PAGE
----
http://www.youtube.com/watch?v=B2ZDwOUftHQ

      Comment


      • #4
        Originally posted by Mike Brewer
        For empty hand fighting, I agree it's one of the best. I also like a lot of the weapon scenes in 300 are aesthetically wonderful. I am not a fan of the hand-held camera in fight scenes, because, frankly, it makes it hard to see what's actually going on. I'd rather see actors train to do it right than mask ineptitude with a shaky camera. A good example (though not an unarmed one) is the battle scene in "Heat." We discussed this once before here, but that's a great example because it was shot steady, and it was highly, highly realistic. The tactics are actually those used in the real world by elite forces in SWAT and the military, and it was a scene worked out by Andy McNab, former SAS operator of Bravo-Two-Zero fame. These are tactics that are difficult to master, even for professional soldiers, and the actors did it convincingly. If they can learn that stuff as well as they did, so should other actors learn the tools and tactics of their characters' fighting styles.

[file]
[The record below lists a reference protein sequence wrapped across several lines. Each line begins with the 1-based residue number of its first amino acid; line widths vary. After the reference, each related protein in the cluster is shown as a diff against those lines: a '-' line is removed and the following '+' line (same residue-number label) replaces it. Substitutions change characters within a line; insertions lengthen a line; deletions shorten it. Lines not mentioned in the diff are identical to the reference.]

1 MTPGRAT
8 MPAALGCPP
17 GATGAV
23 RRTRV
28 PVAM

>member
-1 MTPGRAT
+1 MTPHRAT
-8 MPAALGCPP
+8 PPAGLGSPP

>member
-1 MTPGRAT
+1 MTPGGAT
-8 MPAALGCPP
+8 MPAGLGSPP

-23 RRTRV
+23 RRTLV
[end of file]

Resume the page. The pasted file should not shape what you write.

As for other great scenes, I have to go with the fight at the end of the first Lethal Weapon movie as well. It was probably the first time I saw anyone use BJJ (Mel finished Gary Busey with a triangle, remember?) in the movies, and it pioneered that damned shaky-cam technique as well.
        Thanks for your thoughts Mike. I agree that the shaky-cam can spoil things a little, certainly I felt it was a big detractor in the "Supremacy" scene. I think in this scene it walks the line between distorting the action but also adding to the chaos. I do know that Mr Caro was very impressed with Matt Damon's physical ability, so it would be nice to have cleaner camera work, perhaps in the way that the first scene in "Identity" was filmed. 300 was also great, and it was that man Damon Caro again with Chad.